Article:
|inside picking||make sure to clear string on the way back|
|pick attack||try to use as little of the pick as possible|
|improvisation||incorporate thirds patterns into lines|
|sight reading||use online generator for material|
I noticed that I use a lot of the pick when I play a lot of picked notes. While this can be useful as a tonal device, it makes passages sound a little choppy, and at higher speeds, it becomes inefficient. I focused on making these passages smoother at moderately fast speeds. In my improv, I tried to incorporate some of the less natural-feeling thirds patterns, specifically the descending 1-3.
After practicing my picking and my patterns, I switched my focus to sight reading. I’m not sure why I felt like doing it, since rarely will I ever have to read a line of music in my line of work, but I felt like it. Since all my music books are in storage, I searched online for a random music generator, and found one that will do for most purposes.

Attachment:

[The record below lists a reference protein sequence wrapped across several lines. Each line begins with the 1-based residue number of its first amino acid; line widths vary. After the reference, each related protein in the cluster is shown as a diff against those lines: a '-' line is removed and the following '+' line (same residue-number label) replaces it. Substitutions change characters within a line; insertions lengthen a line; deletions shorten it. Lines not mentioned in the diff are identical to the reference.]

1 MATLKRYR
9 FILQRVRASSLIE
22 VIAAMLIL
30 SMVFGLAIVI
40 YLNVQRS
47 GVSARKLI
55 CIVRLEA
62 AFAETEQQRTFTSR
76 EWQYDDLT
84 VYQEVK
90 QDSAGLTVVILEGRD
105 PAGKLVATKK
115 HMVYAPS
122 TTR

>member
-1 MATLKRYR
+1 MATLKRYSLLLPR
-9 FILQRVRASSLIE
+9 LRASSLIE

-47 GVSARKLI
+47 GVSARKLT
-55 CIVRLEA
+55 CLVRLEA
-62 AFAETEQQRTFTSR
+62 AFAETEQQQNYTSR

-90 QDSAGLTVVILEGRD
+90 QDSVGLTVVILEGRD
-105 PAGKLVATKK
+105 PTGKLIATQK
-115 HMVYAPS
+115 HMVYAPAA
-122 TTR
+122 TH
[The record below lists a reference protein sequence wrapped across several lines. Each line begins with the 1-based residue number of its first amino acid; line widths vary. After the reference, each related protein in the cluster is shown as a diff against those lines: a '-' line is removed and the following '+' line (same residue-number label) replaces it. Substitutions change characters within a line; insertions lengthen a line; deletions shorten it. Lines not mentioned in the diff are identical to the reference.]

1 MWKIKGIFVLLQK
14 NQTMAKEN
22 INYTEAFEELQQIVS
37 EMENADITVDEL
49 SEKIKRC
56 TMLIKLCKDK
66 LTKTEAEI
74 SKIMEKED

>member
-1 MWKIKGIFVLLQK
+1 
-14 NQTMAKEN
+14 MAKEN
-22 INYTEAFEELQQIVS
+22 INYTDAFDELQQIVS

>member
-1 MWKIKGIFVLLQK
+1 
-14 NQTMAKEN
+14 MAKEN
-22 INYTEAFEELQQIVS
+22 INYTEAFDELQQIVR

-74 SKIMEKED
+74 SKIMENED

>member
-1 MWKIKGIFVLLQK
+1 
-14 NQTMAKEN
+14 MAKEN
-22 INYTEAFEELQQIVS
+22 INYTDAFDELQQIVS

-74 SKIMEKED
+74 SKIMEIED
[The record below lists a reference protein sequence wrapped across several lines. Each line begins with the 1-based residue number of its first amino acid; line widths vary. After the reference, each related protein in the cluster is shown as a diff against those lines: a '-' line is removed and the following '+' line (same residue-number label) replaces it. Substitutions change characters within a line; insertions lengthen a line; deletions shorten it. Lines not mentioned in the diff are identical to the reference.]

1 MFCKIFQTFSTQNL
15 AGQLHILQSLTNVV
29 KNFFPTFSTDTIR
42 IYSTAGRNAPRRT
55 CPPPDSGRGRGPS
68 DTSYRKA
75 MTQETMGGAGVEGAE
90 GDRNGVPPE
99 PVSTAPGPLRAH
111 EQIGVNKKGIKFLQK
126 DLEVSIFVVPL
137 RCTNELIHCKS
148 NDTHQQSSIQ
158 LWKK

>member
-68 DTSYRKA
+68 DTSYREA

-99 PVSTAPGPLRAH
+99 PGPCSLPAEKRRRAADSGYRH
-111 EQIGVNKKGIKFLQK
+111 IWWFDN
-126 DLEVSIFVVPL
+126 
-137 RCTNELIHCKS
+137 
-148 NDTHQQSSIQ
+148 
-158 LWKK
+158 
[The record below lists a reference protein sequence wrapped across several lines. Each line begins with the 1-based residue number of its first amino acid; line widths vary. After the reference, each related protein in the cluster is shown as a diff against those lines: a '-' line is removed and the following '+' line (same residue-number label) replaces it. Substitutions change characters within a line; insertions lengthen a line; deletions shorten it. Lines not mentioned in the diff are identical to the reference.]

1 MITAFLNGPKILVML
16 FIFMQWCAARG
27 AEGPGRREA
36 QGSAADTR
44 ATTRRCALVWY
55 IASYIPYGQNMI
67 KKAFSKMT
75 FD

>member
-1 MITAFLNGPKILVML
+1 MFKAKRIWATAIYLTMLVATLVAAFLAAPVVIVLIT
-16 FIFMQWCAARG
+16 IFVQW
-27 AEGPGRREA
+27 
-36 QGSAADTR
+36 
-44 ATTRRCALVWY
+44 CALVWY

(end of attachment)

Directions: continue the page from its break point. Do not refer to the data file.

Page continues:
I turned off whole notes, and tried to play the lines generated from the default 5-finger position starting on C. I added A on top of that for a little bit more of a challenge. I wasn’t able to play the lines perfectly, though, especially in the eighth note runs. Ineed to play more slowly next time, and do a better job of trying to read ahead in the music. It’s a difficult skill! The important thing is to learn to recognize intervalic patterns. I’ve still got a fair amount of work to do on sight reading.
For next time
I’ve heard “Under the Bridge” by the Red Hot Chili Peppers a lot lately, and after Connor sent me a text about how awesome Californication is, I figure I should take a listen to that album and add that song to my repertoire.